Recently MLPerf v1.0, an industry standard on measuring AI performance in standard models, was released. MLPerf Training measures the time it takes to train machine learning models to a standard quality target in a variety of tasks including image classification, object detection, NLP, recommendation, and reinforcement learning. Processors from the likes of Nvidia, Google, Graphcore, AMD, Intel, Habana, and Huawei all made appearances from a variety of server OEMs.
Nvidia offered the widest array of results from 4 GPUs all the way through 4096. Google also had some extraordinarily strong showings as well in the few benchmarks they did submit. One of the negatives of MLPerf is that many firms will only submit results in the few models where they excel, and they will simply leave the rest empty.
Graphcore came out with some interesting results for the closed division. They tested 4 different system configurations, 2 different software stacks, only to submit… 4 total results. Yes, you heard that right, they submitted 1 result per system. This is quite bizarre. No other hardware vendor submitted only 1 result for each independent system. Even Huawei and Intel/Habana submitted multiple results for a system.
Furthermore, they cherry picked submissions further by only submitting results to 2 different models. For the image classification network, ResNet-50, they used a TensorFlow SDK. For the natural language processing network, BERT, they used PopART. This lines up with what we have heard through the grapevine about Graphcore hardware. It has a poor software stack and requires a load of hand tuning by very skilled programmers.
Even with the selective cherry-picking of benchmarks that were clearly very hand tuned, GraphCore tried to call this a win. These results by the way were really bad even when looking at their marketing.
And they get worse as you scale up from the tiny ResNet50 to the slighty larger, but still small BERT model.
Graphcore created these marketing images to tout their results, but there are a variety of issues with the comparison.
They compared 16 of their TSMC fabricated 7nm 823mm^2 IPU’s vs 8 of Nvidia’s TSMC fabricated 7nm 826mm^2 A100’s. Comparing twice this silicon is quite disingenuous.
The Graphcore system has a much smaller memory capacity.
The Graphcore system is slower.
Graphcore specifically used 80GB A100’s rather than 40GB ones, which include a 1.5x price premium.
Graphcore specifically used Nvidia’s DGX systems which include tuned software libraries and direct Nvidia support instead of a off the shelf system from an OEM.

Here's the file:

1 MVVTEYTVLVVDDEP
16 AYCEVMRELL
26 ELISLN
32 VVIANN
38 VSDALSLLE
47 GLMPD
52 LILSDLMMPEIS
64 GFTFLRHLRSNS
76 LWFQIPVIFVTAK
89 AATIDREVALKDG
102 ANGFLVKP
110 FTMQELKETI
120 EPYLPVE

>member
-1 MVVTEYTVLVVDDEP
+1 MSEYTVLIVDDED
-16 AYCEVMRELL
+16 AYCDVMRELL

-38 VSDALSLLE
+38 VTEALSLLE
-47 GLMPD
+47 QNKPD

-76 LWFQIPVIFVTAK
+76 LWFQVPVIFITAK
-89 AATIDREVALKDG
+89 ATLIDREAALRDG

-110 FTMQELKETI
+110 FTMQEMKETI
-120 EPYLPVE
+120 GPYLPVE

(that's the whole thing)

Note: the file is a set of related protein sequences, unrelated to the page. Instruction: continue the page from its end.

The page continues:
If we compare to an A100 system to a 3rd party commercially available SuperMicro system, the results look quite different. Instead of a 1.6x Price/$ advantage in ResNet model and 1.3x advantage in BERT model, we get a loss for Graphcore.
Graphcore wins turn into losses. These results look even worse as we scale up and compare to the 64 IPU system results. Graphcore’s list of disadvantages are the following.
Worse performance and performance/$
2x the 7nm silicon meaning much worse performance/mm^2
Issues with scaling to large models that require lots of AI silicon.
Issues with scaling up in processor count.
Far worse software support from framework and runtime support to performance tuning and deployment.
The Graphcore team is full of nice and smart people, but they are getting crushed. This AI startup that has been in the media and darling to many, but their seems valuation is very overblown. Their AI ASIC is worse at AI than Nvidia’s older GPU even when hand tuned. Even in power consumption, the IPU server only matches an 8x A100 SXM4 HGX-based server.
Nvidia has advantages in initial price/performance, TCO, and software while also delivering a far more versatile chip. Nvidia is also gearing up to replace the A100 with another GPU with over 2x the performance in AI within the first half next year. Graphcore cannot keep up with the existing Nvidia products and will be left in the dust by their relentless pace of execution. When we start talking about profitability, Graphcore looks even worse. Selling 2x the silicon for virtually the same price as Nvidia is not a winning formula.
This article was originally published on SemiAnalysis on July 1st 2021.
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